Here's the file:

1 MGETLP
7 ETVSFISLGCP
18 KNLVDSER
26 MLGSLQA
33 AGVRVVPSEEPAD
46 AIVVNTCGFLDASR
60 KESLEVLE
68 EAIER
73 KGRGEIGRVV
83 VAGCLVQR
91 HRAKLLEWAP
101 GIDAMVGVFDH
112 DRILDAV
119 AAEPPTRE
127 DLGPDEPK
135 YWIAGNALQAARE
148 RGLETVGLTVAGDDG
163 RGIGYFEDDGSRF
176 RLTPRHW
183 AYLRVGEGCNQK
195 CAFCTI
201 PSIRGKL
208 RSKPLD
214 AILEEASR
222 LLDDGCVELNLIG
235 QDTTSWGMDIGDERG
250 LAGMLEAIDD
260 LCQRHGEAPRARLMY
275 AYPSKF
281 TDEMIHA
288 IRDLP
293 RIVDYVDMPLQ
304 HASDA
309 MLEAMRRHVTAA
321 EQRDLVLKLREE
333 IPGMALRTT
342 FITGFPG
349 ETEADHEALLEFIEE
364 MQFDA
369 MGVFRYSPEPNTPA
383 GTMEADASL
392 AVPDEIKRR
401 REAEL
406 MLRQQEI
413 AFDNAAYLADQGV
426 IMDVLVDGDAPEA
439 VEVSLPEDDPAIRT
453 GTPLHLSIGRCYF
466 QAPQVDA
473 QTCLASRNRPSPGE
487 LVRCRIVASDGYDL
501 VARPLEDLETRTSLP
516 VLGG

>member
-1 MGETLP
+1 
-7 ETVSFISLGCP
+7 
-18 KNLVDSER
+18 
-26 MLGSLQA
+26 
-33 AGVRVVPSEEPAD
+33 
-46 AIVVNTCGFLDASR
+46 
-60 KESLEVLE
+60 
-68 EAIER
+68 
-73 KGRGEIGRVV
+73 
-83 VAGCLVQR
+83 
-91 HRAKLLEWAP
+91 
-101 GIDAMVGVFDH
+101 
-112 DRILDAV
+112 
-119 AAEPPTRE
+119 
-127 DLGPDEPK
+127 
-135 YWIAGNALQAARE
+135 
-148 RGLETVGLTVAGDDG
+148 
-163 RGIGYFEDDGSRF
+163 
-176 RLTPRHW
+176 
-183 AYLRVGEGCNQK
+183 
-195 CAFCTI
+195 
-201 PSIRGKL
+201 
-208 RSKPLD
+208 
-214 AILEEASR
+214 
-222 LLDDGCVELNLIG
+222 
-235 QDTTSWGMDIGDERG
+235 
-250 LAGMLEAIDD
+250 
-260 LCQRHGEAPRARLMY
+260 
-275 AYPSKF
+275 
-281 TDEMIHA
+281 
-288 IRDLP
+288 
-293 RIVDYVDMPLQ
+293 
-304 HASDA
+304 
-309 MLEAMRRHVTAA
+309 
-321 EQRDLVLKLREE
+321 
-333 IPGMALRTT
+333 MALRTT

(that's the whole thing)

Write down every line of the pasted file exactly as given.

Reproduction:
1 MGETLP
7 ETVSFISLGCP
18 KNLVDSER
26 MLGSLQA
33 AGVRVVPSEEPAD
46 AIVVNTCGFLDASR
60 KESLEVLE
68 EAIER
73 KGRGEIGRVV
83 VAGCLVQR
91 HRAKLLEWAP
101 GIDAMVGVFDH
112 DRILDAV
119 AAEPPTRE
127 DLGPDEPK
135 YWIAGNALQAARE
148 RGLETVGLTVAGDDG
163 RGIGYFEDDGSRF
176 RLTPRHW
183 AYLRVGEGCNQK
195 CAFCTI
201 PSIRGKL
208 RSKPLD
214 AILEEASR
222 LLDDGCVELNLIG
235 QDTTSWGMDIGDERG
250 LAGMLEAIDD
260 LCQRHGEAPRARLMY
275 AYPSKF
281 TDEMIHA
288 IRDLP
293 RIVDYVDMPLQ
304 HASDA
309 MLEAMRRHVTAA
321 EQRDLVLKLREE
333 IPGMALRTT
342 FITGFPG
349 ETEADHEALLEFIEE
364 MQFDA
369 MGVFRYSPEPNTPA
383 GTMEADASL
392 AVPDEIKRR
401 REAEL
406 MLRQQEI
413 AFDNAAYLADQGV
426 IMDVLVDGDAPEA
439 VEVSLPEDDPAIRT
453 GTPLHLSIGRCYF
466 QAPQVDA
473 QTCLASRNRPSPGE
487 LVRCRIVASDGYDL
501 VARPLEDLETRTSLP
516 VLGG

>member
-1 MGETLP
+1 
-7 ETVSFISLGCP
+7 
-18 KNLVDSER
+18 
-26 MLGSLQA
+26 
-33 AGVRVVPSEEPAD
+33 
-46 AIVVNTCGFLDASR
+46 
-60 KESLEVLE
+60 
-68 EAIER
+68 
-73 KGRGEIGRVV
+73 
-83 VAGCLVQR
+83 
-91 HRAKLLEWAP
+91 
-101 GIDAMVGVFDH
+101 
-112 DRILDAV
+112 
-119 AAEPPTRE
+119 
-127 DLGPDEPK
+127 
-135 YWIAGNALQAARE
+135 
-148 RGLETVGLTVAGDDG
+148 
-163 RGIGYFEDDGSRF
+163 
-176 RLTPRHW
+176 
-183 AYLRVGEGCNQK
+183 
-195 CAFCTI
+195 
-201 PSIRGKL
+201 
-208 RSKPLD
+208 
-214 AILEEASR
+214 
-222 LLDDGCVELNLIG
+222 
-235 QDTTSWGMDIGDERG
+235 
-250 LAGMLEAIDD
+250 
-260 LCQRHGEAPRARLMY
+260 
-275 AYPSKF
+275 
-281 TDEMIHA
+281 
-288 IRDLP
+288 
-293 RIVDYVDMPLQ
+293 
-304 HASDA
+304 
-309 MLEAMRRHVTAA
+309 
-321 EQRDLVLKLREE
+321 
-333 IPGMALRTT
+333 MALRTT